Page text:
The Chattanooga startup Collider is developing the Orchid 3D printer, capable of producing metal objects comparable to injection molding.
With the recent emergence of Desktop Metal’s two new breakthrough 3D printing systems, affordable and compact metal 3D printing is finally here. While this Massachusetts startup is taking the industry by storm, they aren’t the only newcomers looking to conquer the market.
The Chattanooga, Tennessee-based startup Collider is also in the midst of developing a unique 3D printer, the Orchid. This machine is currently in its production-prototype stage. It’s a safe, compact, and affordable printing system meant for manufacturing businesses and labs.
This week at TechCrunch Disrupt in New York City, the company is pitching their brilliant idea in the Startup Battlefield competition. Here, they’ve been building hype for their new flagship printer. If they win the Battlefield Competition, Collider will receive $50,000 in investment funds.
According to Collider, the printing process is a special combination of DLP technology and traditional plastic casting. The technique starts with a typical 3D design model. However, instead of printing the object itself, the Orchid produces a mold of this 3D model.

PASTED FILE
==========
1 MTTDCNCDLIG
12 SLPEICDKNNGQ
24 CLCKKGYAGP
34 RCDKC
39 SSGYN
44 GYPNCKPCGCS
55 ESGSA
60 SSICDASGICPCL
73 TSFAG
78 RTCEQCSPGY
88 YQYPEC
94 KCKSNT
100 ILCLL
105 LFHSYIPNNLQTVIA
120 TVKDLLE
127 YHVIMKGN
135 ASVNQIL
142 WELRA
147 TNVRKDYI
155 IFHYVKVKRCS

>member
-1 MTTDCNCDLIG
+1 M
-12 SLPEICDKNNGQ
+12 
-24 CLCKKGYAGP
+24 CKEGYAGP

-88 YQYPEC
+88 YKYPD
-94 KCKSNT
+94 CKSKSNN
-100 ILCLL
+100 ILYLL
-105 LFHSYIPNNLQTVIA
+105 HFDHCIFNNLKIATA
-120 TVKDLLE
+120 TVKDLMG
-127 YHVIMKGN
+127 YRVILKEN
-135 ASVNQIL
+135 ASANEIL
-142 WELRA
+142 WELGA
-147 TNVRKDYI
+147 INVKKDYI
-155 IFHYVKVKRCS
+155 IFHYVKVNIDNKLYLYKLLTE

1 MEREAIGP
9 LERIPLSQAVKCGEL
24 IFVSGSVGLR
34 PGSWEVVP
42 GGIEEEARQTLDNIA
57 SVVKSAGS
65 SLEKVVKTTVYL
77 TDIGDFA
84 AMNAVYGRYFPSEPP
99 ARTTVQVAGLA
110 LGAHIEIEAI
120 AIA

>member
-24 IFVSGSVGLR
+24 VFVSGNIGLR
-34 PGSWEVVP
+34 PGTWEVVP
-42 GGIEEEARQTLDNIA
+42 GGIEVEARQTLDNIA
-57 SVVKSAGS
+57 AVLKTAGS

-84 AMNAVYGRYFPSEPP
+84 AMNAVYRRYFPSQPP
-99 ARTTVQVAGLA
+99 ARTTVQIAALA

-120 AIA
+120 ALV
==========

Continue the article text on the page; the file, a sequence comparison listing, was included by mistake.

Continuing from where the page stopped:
From here, the Collider printer fills this 3D printed mold with a mix of metal powders and a liquid binder from “off-the-shelf” cartridges. Then, the prospective user removes the machine’s build plate and filled mold.
The filled mold is set into a warm water bath, which dissolves the 3D printed shell away. Finally, the freshly cured metal part is put it into a furnace. This helps sinter the metal object and eliminate the binder material.
Aside from metals, the mold can also be filled with silicone or other polymer-based materials. Although the Orchid is a 3D printer by nature, it’s equally an injection molding system as well.
“We’re an automated system that looks like a 3D printer but at the end of the day we are an injection-molding system. So this is a more familiar thing in terms of the design guidelines that manufacturers are already working with,” says CEO Graham Bredemeyer, an ex-Shapeways employee.
While 3D printing technology often suffers from material strength, Collider is instead fusing it with traditional manufacturing systems. By combining the speed of printing and the material strength of injection molding, the Orchid might be a major game-changer for companies looking for a capable and affordable manufacturing system.
You can apply to become a Collider Beta tester on their website. These machines will ship later this year, while customer-ready Orchid will ship sometime in 2018.
License: The text of "Collider Developing Compact and Affordable Metal 3D Printer" by All3DP is licensed under a Creative Commons Attribution 4.0 International License.
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